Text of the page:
Then the underperformance of Asia-Pac from the bottom of the mortgage/real estate bubble bear market to the peak in February of last year. And the rising dollar:

And from that peak to current (note the circles where Asia-Pac peaked and the dollar bottomed back in February of this year):

GLD: Gold, while it has been somewhat of a ball and chain on the portfolio since last July, is uniquely positioned to do long-term well given our thesis. I.e., to repeat:

While it’s my view that the Fed literally cannot (without crashing the markets) tighten monetary policy to any consequential degree, I nevertheless believe there’s upside risk in interest rates. Although there’s a serious pain point where the Fed steps in. I think it could be as low as 2% on the 10-year treasury, although equity market action will ultimately make that determination. I.e., if the 10-year pushes to 2% without a major selloff in equities, rates can go higher.”

The fed stepping in (yield curve control) amid structurally rising inflation is the quintessential setup for gold. Plus, it tends to perform notably better than equities during protracted bear markets as well, essentially providing a potential hedge against consequentially declining stocks. And of course gold correlates demonstrably negatively with the dollar (its monthly correlation coefficient from March 2009 to present is -.63).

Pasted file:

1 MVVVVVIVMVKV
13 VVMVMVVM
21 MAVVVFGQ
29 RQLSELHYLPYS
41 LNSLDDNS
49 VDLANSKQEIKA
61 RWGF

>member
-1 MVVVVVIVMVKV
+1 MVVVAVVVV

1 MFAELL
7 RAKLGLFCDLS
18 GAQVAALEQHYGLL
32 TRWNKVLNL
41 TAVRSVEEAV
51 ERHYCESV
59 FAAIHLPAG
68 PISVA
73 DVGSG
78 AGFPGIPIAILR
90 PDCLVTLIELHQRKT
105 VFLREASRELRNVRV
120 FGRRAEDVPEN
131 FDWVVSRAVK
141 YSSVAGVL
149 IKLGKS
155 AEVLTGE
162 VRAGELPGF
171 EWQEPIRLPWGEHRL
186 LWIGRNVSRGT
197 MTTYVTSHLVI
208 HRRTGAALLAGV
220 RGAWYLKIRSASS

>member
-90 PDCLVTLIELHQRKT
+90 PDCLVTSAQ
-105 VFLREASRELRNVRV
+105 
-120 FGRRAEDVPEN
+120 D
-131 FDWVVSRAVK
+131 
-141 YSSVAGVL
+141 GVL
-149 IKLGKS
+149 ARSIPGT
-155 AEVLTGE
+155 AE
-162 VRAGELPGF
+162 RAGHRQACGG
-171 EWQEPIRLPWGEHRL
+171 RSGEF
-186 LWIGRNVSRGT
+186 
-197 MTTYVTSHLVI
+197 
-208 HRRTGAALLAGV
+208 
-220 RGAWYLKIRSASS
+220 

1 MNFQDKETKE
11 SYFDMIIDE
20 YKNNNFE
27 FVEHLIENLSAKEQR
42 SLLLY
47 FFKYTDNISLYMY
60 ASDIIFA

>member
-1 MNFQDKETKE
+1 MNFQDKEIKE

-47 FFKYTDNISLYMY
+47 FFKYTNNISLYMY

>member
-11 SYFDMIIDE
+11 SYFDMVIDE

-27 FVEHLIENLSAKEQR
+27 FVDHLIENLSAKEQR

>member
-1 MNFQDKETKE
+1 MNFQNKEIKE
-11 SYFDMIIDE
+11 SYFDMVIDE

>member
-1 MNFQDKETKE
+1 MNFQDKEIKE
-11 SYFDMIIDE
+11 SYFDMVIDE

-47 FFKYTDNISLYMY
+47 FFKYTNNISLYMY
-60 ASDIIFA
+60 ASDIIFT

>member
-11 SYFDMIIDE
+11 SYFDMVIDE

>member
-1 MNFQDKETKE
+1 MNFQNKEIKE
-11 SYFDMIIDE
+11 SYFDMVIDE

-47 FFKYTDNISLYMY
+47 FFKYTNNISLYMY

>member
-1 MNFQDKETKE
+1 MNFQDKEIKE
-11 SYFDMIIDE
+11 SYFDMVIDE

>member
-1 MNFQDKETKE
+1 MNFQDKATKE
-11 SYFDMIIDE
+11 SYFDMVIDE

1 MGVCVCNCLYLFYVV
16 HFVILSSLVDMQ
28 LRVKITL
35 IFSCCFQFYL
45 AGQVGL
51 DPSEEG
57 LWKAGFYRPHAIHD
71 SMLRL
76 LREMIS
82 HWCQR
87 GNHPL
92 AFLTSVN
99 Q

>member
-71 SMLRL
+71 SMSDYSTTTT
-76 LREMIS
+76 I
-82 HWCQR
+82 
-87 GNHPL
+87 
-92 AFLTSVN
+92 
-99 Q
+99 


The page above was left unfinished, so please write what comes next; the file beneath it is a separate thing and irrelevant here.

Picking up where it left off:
While, per the above, gold’s long-term prospects are compelling, it is clearly at risk between here and the Fed’s pain point on the yield curve. Which has us presently hedging the GLD position with put options.

DBA: Owning ag futures going forward is a virtual must, all things considered. In a nutshell; challenges related to inflation, supply constraints, geopolitics, global demographics, and weather patterns all play beautifully for a sector that (like the rest of the commodity space) has been unloved for the past decade+, and, therefore, is now hugely under-owned.

FEZ: Essentially the same case — valuations, dividend income, ground to make up, negative correlation to the dollar — made on behalf of our Asia-Pac exposure can be made for developed Europe as well. I’ll add, and it can be added to the Asia-Pac narrative as well, that when investors wake up to the reality that U.S. stocks have reached historically-bubbly extremes — either at the peak of today’s bull market, or during (or subsequent to) its demise — a protracted period of underperformance for U.S. equities in the aggregate will unfold.